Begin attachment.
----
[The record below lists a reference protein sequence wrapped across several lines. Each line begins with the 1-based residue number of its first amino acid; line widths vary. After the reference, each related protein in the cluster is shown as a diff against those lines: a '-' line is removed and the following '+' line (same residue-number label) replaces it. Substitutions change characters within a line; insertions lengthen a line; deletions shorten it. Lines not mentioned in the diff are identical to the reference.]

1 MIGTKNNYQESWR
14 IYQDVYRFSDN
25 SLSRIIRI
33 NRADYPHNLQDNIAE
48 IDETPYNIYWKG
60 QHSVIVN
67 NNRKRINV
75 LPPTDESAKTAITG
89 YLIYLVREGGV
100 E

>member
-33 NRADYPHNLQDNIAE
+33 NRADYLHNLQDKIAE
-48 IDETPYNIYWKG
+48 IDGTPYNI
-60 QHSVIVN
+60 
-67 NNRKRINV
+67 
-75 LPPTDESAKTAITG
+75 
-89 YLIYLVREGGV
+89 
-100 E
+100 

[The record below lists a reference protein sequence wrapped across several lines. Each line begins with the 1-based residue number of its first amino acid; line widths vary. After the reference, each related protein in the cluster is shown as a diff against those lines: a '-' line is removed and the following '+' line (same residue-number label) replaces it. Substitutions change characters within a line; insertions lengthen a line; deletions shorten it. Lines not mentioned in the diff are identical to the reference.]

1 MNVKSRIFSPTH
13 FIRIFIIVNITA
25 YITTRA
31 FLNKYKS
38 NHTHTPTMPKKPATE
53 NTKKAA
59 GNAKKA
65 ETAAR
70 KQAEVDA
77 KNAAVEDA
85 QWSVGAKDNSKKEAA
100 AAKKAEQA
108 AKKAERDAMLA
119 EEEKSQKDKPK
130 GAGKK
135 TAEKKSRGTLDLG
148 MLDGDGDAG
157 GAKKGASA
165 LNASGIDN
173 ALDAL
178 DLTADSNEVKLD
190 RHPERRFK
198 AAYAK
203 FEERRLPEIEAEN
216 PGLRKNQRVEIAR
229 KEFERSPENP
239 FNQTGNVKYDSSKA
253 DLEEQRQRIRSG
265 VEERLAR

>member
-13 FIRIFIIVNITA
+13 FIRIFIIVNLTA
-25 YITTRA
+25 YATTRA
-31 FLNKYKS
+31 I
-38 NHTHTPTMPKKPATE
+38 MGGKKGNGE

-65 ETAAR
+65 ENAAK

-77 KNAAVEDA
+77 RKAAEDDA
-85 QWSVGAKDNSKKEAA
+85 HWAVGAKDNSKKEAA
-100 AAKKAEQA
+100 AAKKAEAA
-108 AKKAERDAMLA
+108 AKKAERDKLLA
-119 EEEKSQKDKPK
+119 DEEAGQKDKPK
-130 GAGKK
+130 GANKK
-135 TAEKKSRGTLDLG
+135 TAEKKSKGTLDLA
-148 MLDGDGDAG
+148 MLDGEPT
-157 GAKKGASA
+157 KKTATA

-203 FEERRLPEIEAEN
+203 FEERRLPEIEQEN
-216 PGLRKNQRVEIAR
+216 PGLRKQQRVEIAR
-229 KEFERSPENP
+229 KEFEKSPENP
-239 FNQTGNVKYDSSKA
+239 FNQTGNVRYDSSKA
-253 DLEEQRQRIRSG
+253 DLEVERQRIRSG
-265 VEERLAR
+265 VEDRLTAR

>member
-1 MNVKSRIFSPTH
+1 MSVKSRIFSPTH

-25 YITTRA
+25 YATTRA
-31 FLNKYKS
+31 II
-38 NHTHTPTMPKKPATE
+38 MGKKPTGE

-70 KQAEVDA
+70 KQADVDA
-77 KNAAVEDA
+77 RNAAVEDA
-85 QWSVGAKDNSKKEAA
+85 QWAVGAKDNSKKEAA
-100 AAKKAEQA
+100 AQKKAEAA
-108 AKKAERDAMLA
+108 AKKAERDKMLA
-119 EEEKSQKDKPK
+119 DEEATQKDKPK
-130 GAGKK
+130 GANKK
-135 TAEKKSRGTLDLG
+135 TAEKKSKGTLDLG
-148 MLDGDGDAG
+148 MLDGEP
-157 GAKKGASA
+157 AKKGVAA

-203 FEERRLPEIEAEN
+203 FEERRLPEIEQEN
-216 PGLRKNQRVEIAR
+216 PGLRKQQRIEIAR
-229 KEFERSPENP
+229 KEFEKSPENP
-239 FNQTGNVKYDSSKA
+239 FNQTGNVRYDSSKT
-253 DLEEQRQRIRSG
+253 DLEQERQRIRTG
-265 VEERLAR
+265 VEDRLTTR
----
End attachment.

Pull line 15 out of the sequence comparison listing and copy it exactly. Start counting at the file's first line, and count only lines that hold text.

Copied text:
-48 IDETPYNIYWKG